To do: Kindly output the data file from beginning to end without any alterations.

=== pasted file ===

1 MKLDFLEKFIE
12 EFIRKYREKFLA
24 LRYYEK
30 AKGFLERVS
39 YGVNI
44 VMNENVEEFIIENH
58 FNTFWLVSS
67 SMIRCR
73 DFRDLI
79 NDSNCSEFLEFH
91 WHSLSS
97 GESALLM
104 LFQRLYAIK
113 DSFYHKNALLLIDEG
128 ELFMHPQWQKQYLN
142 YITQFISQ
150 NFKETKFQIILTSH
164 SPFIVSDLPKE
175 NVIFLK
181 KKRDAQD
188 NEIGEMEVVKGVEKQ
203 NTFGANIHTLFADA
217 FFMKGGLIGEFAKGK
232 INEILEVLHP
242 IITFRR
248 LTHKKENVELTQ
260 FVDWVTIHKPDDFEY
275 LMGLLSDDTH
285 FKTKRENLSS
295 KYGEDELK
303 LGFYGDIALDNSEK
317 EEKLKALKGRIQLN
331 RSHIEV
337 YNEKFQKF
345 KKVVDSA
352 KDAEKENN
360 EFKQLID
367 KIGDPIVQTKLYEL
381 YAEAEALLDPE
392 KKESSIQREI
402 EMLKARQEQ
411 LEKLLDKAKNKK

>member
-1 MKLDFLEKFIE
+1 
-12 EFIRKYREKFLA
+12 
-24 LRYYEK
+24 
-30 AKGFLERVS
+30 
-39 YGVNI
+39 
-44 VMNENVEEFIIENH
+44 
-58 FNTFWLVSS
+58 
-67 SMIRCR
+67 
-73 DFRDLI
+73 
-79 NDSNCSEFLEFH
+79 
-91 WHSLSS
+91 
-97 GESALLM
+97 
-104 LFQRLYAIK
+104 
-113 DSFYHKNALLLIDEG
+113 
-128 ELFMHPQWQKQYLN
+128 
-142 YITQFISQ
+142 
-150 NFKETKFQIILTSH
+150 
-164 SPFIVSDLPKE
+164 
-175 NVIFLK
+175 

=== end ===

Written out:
1 MKLDFLEKFIE
12 EFIRKYREKFLA
24 LRYYEK
30 AKGFLERVS
39 YGVNI
44 VMNENVEEFIIENH
58 FNTFWLVSS
67 SMIRCR
73 DFRDLI
79 NDSNCSEFLEFH
91 WHSLSS
97 GESALLM
104 LFQRLYAIK
113 DSFYHKNALLLIDEG
128 ELFMHPQWQKQYLN
142 YITQFISQ
150 NFKETKFQIILTSH
164 SPFIVSDLPKE
175 NVIFLK
181 KKRDAQD
188 NEIGEMEVVKGVEKQ
203 NTFGANIHTLFADA
217 FFMKGGLIGEFAKGK
232 INEILEVLHP
242 IITFRR
248 LTHKKENVELTQ
260 FVDWVTIHKPDDFEY
275 LMGLLSDDTH
285 FKTKRENLSS
295 KYGEDELK
303 LGFYGDIALDNSEK
317 EEKLKALKGRIQLN
331 RSHIEV
337 YNEKFQKF
345 KKVVDSA
352 KDAEKENN
360 EFKQLID
367 KIGDPIVQTKLYEL
381 YAEAEALLDPE
392 KKESSIQREI
402 EMLKARQEQ
411 LEKLLDKAKNKK

>member
-1 MKLDFLEKFIE
+1 
-12 EFIRKYREKFLA
+12 
-24 LRYYEK
+24 
-30 AKGFLERVS
+30 
-39 YGVNI
+39 
-44 VMNENVEEFIIENH
+44 
-58 FNTFWLVSS
+58 
-67 SMIRCR
+67 
-73 DFRDLI
+73 
-79 NDSNCSEFLEFH
+79 
-91 WHSLSS
+91 
-97 GESALLM
+97 
-104 LFQRLYAIK
+104 
-113 DSFYHKNALLLIDEG
+113 
-128 ELFMHPQWQKQYLN
+128 
-142 YITQFISQ
+142 
-150 NFKETKFQIILTSH
+150 
-164 SPFIVSDLPKE
+164 
-175 NVIFLK
+175 